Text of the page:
Lawmakers sitting on the committee adopted a report on the review of the Markets in Financial Instruments Directive (MiFID).
The draft text – which still needs approval from the full Parliament and EU member states to become law – imposes limits on positions that traders can hold in energy and food commodity derivatives markets. This is a step the United States has already taken.
The MEPs called for stronger regulation of commodity derivative markets to avoid that millions of people are forced into poverty and hunger.
Soy and maize prices were at all-time highs in July according to the World Bank. Prices of cereals and vegetable oils also remained at high in August according to the Food and Agriculture Organisation (FAO).
Commodities markets are subject to a wide range of influences, but recent years have seen a massive shift in the level and nature of financial speculation. There has been evidence that this shift has exacerbated price volatility and is contributing to elevated prices.
The European Commission promised to wage war against speculation on commodity markets when it tabled a revision of its Markets in Financial Instruments Directive (MiFID) in October last year.
The regulatory crackdown aimed at addressing issues raised by new market practices such as computerised ultra-fast trading.
In their vote yesterday, MEPs called for a 500 millisecond period to be placed between trade orders, in order to decelerate high-frequency trading and curb commodity speculation.
Pots and pans for lower prices
The EU legislator's calls for stronger regulation resonate with environmental and development NGOs, which have been advocating for limits to the number of contracts in a particular commodity that can be held by traders.
Ahead of the vote in the Parliament, Oxfam and Friends of the Earth, backed by other activist groups, staged a demonstration using hundreds of recycled pots and pans to spell out 'Stop food speculation' in giant letters at the entrance of the European Parliament. The 925 pots and pans used represented the 925 million people facing hunger worldwide.
"We ask for a strong regulation because there is a huge movement of food speculation that we definitely want to stop. It has a very bad impact on the Southern population, for peasants and consumers. It brings people to poverty because of speculation on for example cereals and sugar," said Virginie Pissoort, a food campaigner at the NGO 'SOS Faim'.
Pissoort said the EU does not have strong enough rules to prevent speculative practices on food commodities. "We hope the politicians are listening, and so far it's going in the right direction," she told EurActiv.
Leading Parliament legislator sees 'need of a strong regulation'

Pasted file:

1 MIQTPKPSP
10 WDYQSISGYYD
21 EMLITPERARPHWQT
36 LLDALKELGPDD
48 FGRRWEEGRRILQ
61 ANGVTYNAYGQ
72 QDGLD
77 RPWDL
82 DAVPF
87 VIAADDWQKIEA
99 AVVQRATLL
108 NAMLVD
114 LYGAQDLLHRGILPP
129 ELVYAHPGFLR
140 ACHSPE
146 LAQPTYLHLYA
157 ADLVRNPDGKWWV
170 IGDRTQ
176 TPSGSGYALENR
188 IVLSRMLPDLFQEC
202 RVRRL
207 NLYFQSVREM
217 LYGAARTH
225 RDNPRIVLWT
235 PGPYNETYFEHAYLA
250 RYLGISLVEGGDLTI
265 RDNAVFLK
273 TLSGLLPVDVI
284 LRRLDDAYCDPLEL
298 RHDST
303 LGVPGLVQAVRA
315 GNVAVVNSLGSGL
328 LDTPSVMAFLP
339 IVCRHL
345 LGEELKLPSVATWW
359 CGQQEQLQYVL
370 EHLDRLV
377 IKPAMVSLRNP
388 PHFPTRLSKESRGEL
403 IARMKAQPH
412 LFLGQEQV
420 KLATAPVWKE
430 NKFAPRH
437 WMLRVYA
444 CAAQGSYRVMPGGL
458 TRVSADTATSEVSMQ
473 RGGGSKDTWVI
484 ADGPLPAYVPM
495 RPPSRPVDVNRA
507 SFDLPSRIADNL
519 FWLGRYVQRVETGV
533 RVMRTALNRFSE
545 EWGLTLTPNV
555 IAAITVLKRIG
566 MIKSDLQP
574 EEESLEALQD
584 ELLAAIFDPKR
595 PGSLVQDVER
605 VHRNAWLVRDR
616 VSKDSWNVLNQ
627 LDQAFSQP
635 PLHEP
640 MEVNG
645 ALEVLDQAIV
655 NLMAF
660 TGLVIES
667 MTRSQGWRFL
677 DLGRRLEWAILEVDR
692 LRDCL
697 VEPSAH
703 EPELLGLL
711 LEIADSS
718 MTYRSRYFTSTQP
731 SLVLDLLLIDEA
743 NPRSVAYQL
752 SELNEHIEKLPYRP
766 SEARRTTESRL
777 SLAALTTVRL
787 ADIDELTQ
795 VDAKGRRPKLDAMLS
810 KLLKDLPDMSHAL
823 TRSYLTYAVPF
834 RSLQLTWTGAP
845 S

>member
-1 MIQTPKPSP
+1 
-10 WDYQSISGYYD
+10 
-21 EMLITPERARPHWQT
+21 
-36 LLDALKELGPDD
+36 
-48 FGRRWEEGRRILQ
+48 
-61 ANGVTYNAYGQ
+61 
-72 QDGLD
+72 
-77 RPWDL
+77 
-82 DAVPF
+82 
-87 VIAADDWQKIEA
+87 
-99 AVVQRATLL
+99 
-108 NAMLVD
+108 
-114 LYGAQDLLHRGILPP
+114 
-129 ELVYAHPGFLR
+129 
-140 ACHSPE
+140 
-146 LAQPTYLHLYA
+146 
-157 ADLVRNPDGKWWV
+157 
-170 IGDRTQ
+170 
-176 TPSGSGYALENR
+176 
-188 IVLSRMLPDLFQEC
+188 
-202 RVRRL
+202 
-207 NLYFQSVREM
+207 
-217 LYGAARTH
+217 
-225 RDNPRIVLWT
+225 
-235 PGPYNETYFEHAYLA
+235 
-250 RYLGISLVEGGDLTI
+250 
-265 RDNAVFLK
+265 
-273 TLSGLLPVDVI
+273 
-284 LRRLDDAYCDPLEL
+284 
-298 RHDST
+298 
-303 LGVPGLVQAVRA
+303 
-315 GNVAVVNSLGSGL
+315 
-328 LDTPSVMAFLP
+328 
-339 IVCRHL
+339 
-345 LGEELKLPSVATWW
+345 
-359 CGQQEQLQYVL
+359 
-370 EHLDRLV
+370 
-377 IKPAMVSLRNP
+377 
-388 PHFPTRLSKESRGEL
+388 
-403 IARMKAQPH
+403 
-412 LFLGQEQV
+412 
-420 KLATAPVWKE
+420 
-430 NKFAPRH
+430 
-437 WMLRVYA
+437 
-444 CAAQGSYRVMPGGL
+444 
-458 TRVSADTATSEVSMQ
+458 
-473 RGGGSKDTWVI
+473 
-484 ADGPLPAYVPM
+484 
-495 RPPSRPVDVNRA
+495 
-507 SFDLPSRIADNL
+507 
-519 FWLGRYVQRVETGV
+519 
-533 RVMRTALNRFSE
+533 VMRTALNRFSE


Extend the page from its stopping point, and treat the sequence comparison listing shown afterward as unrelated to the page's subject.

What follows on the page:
The demonstrators handed over a petition with 100,000 signatures from across Europe to German MEP Markus Ferber (European People's Party), who was appointed to steer the proposed legislation through the European Parliament.
"I can promise you that we will have a strong eye on this particular part of the MiFID in the negotiations with the Council as I really see there's a need of a strong regulation. Otherwise, there'll be speculation in areas where I really don't think it's necessary," Ferber told the protestors.
Ferber added that the European Parliament's text in his view was "very, very strong in comparison to what the Commission has proposed."
He added: "We invite the member states to follow our line, especially on this item as we see for the moment especially in the wheat market that speculation has started again that will create hunger in the third world".
MEP Arlene McCarthy from the Socialists & Democrats Group also said that the European Parliament is making a difference and produces a stronger ruling than the Commission.
"That is because of people power, and I think people make a difference, people matter and we can make a difference with your support," she said.
NGOs denounce 'loopholes' in the Parliament's text
NGOs were only half satisfied with the Parliament committee's vote yesterday, saying they welcomed the MEPs backing for introduction of mandatory limits on speculation.
They warned warned however about "a number of loopholes" that threaten to make the rules ineffective, including "an overly narrow definition of the limits to be imposed on speculation and generous exemption clauses excusing some companies from regulation."
"Unless these problems are fixed, harmful speculation will continue to fuel the devastating price volatility we are seeing on global food markets,” said Christine Haigh, from World Development Movement.